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December 4, 2023

Letters: Gilroy needs some major changes, help students stay connected

Gilroy needs some major changes

The elections are coming up soon and most likely Marie Blankley will become mayor. That means nothing will change. Our last mayor, even though a good family man and a nice guy, never brought our town into the 21st century and never took a stand when Gilroy Police killed a Gilroy citizen!

Downtown is still a graveyard. Our sidewalks are the worst in the county! We still don’t have a real community center. The police and city let people have huge parties downtown that are not safe, and the police let homeless criminals and mentally ill citizens get away with crimes because they are always afraid they will get sued! We need more parking, too.

So far, all we have is talk but no action! We need change. We are still losing money at Gilroy Gardens but I guess the evangelicals run that too.

Recently Steve Ashford died. Steve had a big heart and helped this city for many, many years. He should get a tribute concert in his name!

Steve Ashford was a tireless good man and volunteer for the city of Gilroy. We owe Steve a tribute—a big tribute. I would like to do a big tribute concert for Steve. I myself wasn’t able to do one for my brother John Garcia Jr., but he was remembered. Steve loved Gilroy and did a lot for us. Let’s get this done!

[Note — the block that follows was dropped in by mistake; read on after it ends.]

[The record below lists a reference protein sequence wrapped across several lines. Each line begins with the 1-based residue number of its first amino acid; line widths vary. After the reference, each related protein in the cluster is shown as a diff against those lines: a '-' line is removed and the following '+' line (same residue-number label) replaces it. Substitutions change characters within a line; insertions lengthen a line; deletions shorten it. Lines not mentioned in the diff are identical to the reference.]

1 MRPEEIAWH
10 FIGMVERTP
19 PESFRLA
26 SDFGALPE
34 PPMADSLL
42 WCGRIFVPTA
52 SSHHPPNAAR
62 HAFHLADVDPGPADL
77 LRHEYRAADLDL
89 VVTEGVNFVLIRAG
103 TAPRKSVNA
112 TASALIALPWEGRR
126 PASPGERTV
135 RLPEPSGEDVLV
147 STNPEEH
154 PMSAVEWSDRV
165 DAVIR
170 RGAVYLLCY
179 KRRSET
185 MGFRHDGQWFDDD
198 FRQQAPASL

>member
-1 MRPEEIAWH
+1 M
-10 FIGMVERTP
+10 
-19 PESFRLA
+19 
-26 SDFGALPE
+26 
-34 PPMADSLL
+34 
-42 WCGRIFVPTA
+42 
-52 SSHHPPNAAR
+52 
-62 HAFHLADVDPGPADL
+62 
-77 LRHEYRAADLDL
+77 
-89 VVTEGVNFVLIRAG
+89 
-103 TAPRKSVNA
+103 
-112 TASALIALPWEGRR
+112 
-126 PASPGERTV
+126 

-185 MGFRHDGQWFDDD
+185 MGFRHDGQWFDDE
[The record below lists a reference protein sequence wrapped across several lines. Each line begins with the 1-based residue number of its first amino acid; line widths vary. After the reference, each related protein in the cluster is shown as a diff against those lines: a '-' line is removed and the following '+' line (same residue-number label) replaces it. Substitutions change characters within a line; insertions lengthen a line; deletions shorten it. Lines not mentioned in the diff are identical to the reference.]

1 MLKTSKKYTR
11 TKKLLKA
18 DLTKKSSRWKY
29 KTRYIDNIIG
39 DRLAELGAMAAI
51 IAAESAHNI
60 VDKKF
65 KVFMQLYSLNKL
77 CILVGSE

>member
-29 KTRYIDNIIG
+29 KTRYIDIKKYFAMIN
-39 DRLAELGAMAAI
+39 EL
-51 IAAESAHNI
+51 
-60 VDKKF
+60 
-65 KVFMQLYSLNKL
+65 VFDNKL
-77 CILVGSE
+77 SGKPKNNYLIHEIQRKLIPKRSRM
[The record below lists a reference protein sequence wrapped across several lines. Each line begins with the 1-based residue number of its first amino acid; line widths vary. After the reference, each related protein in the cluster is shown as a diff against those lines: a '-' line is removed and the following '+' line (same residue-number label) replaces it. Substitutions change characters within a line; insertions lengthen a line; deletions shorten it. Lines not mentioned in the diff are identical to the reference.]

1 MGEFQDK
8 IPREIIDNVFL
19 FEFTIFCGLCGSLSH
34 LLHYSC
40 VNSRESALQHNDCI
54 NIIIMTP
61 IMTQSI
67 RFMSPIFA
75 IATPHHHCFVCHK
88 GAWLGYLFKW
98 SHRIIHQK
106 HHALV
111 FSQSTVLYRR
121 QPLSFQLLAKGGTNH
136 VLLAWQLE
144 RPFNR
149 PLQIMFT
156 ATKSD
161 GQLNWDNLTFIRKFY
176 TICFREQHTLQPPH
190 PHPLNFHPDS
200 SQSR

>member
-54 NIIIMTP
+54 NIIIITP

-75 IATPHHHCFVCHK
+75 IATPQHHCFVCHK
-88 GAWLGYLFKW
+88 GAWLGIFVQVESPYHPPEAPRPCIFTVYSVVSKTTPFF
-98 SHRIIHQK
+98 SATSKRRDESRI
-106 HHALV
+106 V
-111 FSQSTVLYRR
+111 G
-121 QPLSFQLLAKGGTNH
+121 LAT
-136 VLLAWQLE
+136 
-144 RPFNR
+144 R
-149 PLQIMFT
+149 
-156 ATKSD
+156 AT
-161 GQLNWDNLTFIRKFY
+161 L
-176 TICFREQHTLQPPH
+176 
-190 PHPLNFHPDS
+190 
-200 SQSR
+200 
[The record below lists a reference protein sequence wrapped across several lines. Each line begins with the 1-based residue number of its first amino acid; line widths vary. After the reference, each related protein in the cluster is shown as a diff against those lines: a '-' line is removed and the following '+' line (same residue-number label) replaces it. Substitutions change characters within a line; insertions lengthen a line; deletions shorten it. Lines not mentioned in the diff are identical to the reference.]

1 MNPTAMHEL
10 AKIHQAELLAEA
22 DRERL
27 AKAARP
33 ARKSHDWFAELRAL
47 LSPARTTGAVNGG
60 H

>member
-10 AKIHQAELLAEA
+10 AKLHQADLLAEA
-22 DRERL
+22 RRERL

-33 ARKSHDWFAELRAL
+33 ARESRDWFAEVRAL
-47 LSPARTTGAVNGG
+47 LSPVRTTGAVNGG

Covid-19 won’t last forever, thank God. We need to raise money to help the town. We have a huge homeless problem.

Most likely this mayor won’t change anything. We need a big change for the Garlic Festival. We need more revenue for schools and the parks.

I’m tired of the conservatives in this town keeping us in the dark ages. This is 2020. We need to be up to date. Money needs to be moved around in a more responsible way, and they should not raise taxes again, which I fear they will do.

Daniel Garcia, 


Help students stay connected

Children in the Gilroy Unified School District have reverted to distance education. Due to the rising threat of the coronavirus, students from K-12 are required to have working internet at home while some students are at a disadvantage. 

According to the Census Bureau, less than 10 percent of households in Gilroy do not have internet access. We live in an age of digital inequality. Parents are struggling to reserve internet hotspots provided by the school district that have become limited. As many students are placed on a waitlist, they feel unmotivated and frustrated by not learning digitally. Many of the students come from low-income households that struggle to perform their daily academic tasks. 

During this Covid-19 crisis, we need to give students free internet access and find solutions to help our kids become more engaged through online learning. Imagine a world, having digital equality for all students to successfully complete their work. We must not leave our students behind as their education matters and we must do everything we can to help them stay connected.

Christopher Mukai, 


This author byline indicates that the post was contributed by a member of the community.

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